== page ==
Ancient foot bones from a recently discovered pre-human species, which had opposable big toes like a gorilla's, could shed light on how the ancestors of humanity came to walk upright, researchers say. Humans dominate the planet partly because walking upright frees their hands for tool use. Among the earliest known relatives of humanity to walk upright was Australopithecus afarensis, the species including the famed "Lucy." This hominin is a leading candidate for direct ancestor of the human lineage, living about 2.9 million to 3.8 million years ago in East Africa. Although Lucy and her kin were bipedal, there is debate...
  • Skye cave find western Europe's 'earliest string instrument'

    03/31/2012 10:44:01 AM PDT · by SunkenCiv · 19 replies
    BBC News ^ | Saturday, March 31, 2012 | unattributed
    Archaeologists believe they have uncovered the remains of the earliest stringed instrument to be found so far in western Europe. The small burnt and broken piece of carved piece of wood was found during an excavation in a cave on Skye. Archaeologists said it was likely to be part of the bridge of a lyre dating to more than 2,300 years ago. Music archaeologist Dr Graeme Lawson said the discovery marked a "step change" in music history... The remains, which were unveiled in Edinburgh, were found in High Pasture Cave, where Bronze and Iron Age finds have been made previously......
  • 1940 Census Records to be release April 2, 2012

    03/31/2012 3:24:19 AM PDT · by SMGFan · 10 replies ^ | April 2, 2012 | National Archives
    The 1940 census will be released online on April 2, 2012. Please bookmark this page: This is where you will be able to access the digitized census records starting on April 2. The digital images will be accessible free of charge at NARA facilities nationwide through our public access computers as well as on personal computers via the internet. Part 1: General Information FAQs about the 1940 Census 1940 Census Forms Questions Asked on the 1940 Census Selected List of Codes 1940 Census Lectures by NARA staff nationwide Part 2: How to Start Your 1940 Census Research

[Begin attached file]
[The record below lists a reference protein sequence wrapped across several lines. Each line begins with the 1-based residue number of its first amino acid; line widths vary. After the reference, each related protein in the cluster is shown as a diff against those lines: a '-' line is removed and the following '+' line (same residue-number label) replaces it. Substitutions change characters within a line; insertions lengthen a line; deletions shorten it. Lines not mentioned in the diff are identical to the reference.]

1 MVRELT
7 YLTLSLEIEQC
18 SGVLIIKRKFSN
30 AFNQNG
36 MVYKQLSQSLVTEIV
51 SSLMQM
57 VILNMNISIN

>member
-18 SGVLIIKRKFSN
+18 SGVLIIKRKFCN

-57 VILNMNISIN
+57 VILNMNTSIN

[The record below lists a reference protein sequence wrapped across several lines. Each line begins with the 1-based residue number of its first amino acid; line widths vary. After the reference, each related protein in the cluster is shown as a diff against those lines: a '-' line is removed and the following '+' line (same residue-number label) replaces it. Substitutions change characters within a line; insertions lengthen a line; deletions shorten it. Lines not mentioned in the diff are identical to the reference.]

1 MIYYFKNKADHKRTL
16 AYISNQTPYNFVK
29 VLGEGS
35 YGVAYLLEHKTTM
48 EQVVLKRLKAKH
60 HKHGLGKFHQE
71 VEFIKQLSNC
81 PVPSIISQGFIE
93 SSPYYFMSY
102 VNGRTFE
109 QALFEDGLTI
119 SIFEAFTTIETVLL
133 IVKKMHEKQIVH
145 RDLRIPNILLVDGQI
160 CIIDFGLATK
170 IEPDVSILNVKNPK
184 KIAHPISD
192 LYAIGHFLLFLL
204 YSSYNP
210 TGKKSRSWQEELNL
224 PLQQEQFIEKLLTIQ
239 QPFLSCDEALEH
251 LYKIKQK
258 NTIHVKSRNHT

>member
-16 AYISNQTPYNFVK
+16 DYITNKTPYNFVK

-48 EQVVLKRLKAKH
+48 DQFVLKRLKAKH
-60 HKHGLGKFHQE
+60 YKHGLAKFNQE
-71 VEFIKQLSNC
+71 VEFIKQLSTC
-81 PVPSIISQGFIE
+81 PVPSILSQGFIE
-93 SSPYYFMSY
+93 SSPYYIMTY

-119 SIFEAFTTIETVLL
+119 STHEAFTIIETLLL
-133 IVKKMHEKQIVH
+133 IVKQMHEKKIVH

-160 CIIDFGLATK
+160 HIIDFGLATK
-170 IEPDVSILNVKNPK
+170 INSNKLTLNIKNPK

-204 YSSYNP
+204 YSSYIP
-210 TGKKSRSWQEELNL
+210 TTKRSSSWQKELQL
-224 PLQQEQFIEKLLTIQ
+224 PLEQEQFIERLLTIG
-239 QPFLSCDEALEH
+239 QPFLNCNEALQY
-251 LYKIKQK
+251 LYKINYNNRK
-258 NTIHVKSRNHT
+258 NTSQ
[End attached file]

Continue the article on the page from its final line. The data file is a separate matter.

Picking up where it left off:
• [From 1995] A Stone-Age Horse Still Roams a Tibetan Plateau

    03/30/2012 7:17:50 PM PDT · by BenLurkin · 27 replies
    nyt ^ | November 12, 1995 | MARLISE SIMONS
    Deep in Tibet... the explorers came upon the first of the enigmatic creatures. They saw one, and then three of them grazing in the open forest. Soon, to their astonishment, a whole herd of the unusual horses appeared. "They looked completely archaic, like the horses in prehistoric cave paintings," said Michel Peissel, a French ethnologist and the expedition leader. "We thought it was just a freak, then we saw they were all alike." A team of French and British explorers, who have just returned here from a six-week expedition in Tibet, say they believe that they found an ancient breed...
  • Report from Former U.S. Marine Hints at Whereabouts of Long-Lost Peking Man Fossils

    03/29/2012 9:18:28 PM PDT · by SunkenCiv · 11 replies
    Scientific American 'blogs ^ | March 22, 2012 | Kate Wong
    In the 1930s archaeologists working at the site of Zhoukoudian near Beijing recovered an incredible trove of partial skulls and other bones representing some 40 individuals that would eventually be assigned to the early human species Homo erectus. The bones, which recent estimates put at around 770,000 years old, constitute the largest collection of H. erectus fossils ever found. They were China's paleoanthropological pride and joy. And then they vanished. According to historical accounts, in 1941 the most important fossils in the collection were packed in large wooden footlockers or crates to be turned over to the U.S. military for...
  • From foraging to farming: the 10,000-year revolution

    03/29/2012 4:46:05 PM PDT · by SunkenCiv · 9 replies
    PhysOrg ^ | March 26, 2012 | U of Cambridge
    The moment when the hunter-gatherers laid down their spears and began farming around 11,000 years ago is often interpreted as one of the most rapid and significant transitions in human history -- the 'Neolithic Revolution'. By producing and storing food, Homo sapiens both mastered the natural world and took the first significant steps towards thousands of years of runaway technological development. The advent of specialist craftsmen, an increase in fertility and the construction of permanent architecture are just some of the profound changes that followed. Of course, the transition to agriculture was far from rapid. The period around 14,500 years...
  • Papua New Guineans Among World's First Farmers

    06/20/2003 8:09:05 AM PDT · by blam · 15 replies · 291+ views
    News In Science ^ | 6-20-2003
    Papua New Guineans among world's first farmers Friday, 20 June 2003 Papua New Guinea's highlands are one of the places where farming first began (Pic: ANU) Papua New Guinea's highlands was one of the cradles of farming, where some of the world's staple food plants were first domesticated, researchers have confirmed. The region now joins five others as a core area in which the agricultural revolution - the world's most dominant landuse - had its origins, report a team led by archaeologist Dr Tim Denham of Adelaide's Flinders University in today's issue of the journal Science. "Until recently, the evidence...